This week, I’m headed back out to the Bakken to revisit some of our study sites and to think a bit about a fun writing project for this fall. Tom Isern, at NDSU, and Bret Weber, my co-direct at the North Dakota Man Camp Project, received a grant from the North Dakota Humanities Council to fund a series of public workshops, called the “Man Camp Dialogues” focused on our work in western North Dakota. Richard Rothaus, Bret, and I will be involved and we hope to rope in some of the other participants in our project
Tom suggested that we produce a study guide for these workshops and publish it as a Circular (no. 2) in a new series produced by his Center for Heritage Renewal. We can then make the study guide available for our talks around the state and, perhaps, for a show scheduled this winter at the Plains Art Museum that will focus on art and the oil patch. Apparently these circulars run 15-20 pages, so this is not a huge writing project, but one that will require a certain amount of thought. Right now, I’m thinking about how we can present the man camps of the Bakken as a kind of living archaeological site of our contemporary age. (I am not sure I’d want to encourage tourism of workforce housing, but the amount of through traffic on Route 2 through the heart of the oil patch makes a certain amount of curiosity only natural. Folks who live in historical homes or in historical neighborhoods have experienced this kind of tourism for over a century.)
So as I revisited many of our study sites, I began to think about how to present our research to a diverse public audience. I figure the circular would start with a basic description of our work and our study sites. We’re probably introduce our now (in)famous typology and some of the challenges associated with doing archaeology of the contemporary world.
I think then I’d like to introduce four ways of talking about workforce housing in the Bakken.
1. Stories of the Boom. One of the most interesting thing that we’ve encountered are the various ways that people have talked about the oil boom in North Dakota. The media, for example, loves to tell stories of people taking risks to make their fortune as well as folks who found only disappointment in the Bakken. The Bakken is narrated in so many different ways and workforce housing, man camps, are typically part of these stories. We could imagine directing a visitor to the Bakken or someone attending one of our workshops to consider the various ways that people have told the story of the Bakken boom and how the place where many of these new North Dakotans live contribute to these stories.
2. Objects and Arrangements. A key aspect of living in workforce housing is that “home” is often somewhere else. On a practical level, there is workforce housing provides less space for the kinds of objects that most of us associate with him. On a philosophical level, this reduced assemblages makes it more difficult for residents of the man camps to express their own identity through their objects located in and around their residences. In this context, then, it is useful to consider the objects associated with workforce housing. They typically range from objects associated with domestic life – grills, coolers, refrigerators, lawn or camping furnitures – to those associated with work. The latter category becomes all the more common when the line between the space of sleeping and eating overlaps with the space for working.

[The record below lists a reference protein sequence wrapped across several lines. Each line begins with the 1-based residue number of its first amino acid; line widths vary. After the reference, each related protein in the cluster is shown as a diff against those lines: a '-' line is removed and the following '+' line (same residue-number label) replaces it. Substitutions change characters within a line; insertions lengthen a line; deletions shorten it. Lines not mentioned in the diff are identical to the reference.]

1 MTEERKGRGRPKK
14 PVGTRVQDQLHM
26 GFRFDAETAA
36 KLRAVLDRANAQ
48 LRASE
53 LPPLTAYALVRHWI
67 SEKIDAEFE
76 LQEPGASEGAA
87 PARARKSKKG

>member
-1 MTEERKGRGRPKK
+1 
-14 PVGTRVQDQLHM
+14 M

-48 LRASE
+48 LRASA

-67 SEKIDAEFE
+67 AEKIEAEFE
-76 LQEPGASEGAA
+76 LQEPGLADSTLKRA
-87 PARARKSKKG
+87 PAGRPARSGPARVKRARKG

3. Architecture and Innovation. Despite the limited assemblage of material present in many of these camps, there is nevertheless innumerable examples of innovation as residents of the Bakken work to transform RVs from season and occasional vehicles to spaces for longterm habitation. Elaborate mudrooms, platforms, and barriers to block the cold and wind, expand and refine the limited space available in the standard recreational vehicles. Large camps, have a vibrant trade in recycled building material and, in some cases, additions that allow residents to customize their spaces to suit the distinct needs of year-round life in the Bakken. The growing prevalence of mobile housing and the needs of an expanding contingent and transient workforce is ushering in a new chapter in the history of vernacular architecture.
4. Images of Home. Most of the world has encountered the Bakken oil boom through the often-spectacular images published in the national media. These images show a range of experiences associated with extractive industries, but images of the workers in their domestic space are relatively rare. The national media then characterizes the Bakken primarily as a place of work with short-term habitation being a curious, but underrepresented footnote. This has the risk of dehumanizing the residents of the Bakken by making them seem an appendage to work rather than individuals who struggle to make a comfortable, secure, and balanced life just like the rest of us.
Today, we’re going to revisit a bunch more of our study sites around Watford City and Williston and I’ll post an update tomorrow.